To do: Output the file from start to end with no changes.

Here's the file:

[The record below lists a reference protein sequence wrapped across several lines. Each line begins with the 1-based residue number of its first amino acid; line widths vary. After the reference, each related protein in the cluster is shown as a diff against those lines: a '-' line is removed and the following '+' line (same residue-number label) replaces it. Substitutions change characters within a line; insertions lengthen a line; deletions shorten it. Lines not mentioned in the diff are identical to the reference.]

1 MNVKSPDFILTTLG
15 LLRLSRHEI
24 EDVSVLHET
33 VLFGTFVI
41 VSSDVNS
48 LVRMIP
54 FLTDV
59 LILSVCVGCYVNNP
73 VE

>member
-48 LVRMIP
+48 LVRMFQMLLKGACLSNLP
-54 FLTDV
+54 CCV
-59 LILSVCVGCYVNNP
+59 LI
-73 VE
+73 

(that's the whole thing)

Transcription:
[The record below lists a reference protein sequence wrapped across several lines. Each line begins with the 1-based residue number of its first amino acid; line widths vary. After the reference, each related protein in the cluster is shown as a diff against those lines: a '-' line is removed and the following '+' line (same residue-number label) replaces it. Substitutions change characters within a line; insertions lengthen a line; deletions shorten it. Lines not mentioned in the diff are identical to the reference.]

1 MNVKSPDFILTTLG
15 LLRLSRHEI
24 EDVSVLHET
33 VLFGTFVI
41 VSSDVNS
48 LVRMIP
54 FLTDV
59 LILSVCVGCYVNNP
73 VE

>member
-48 LVRMIP
+48 LVRMFQMLLKGACLSNLP
-54 FLTDV
+54 CCV
-59 LILSVCVGCYVNNP
+59 LI
-73 VE
+73 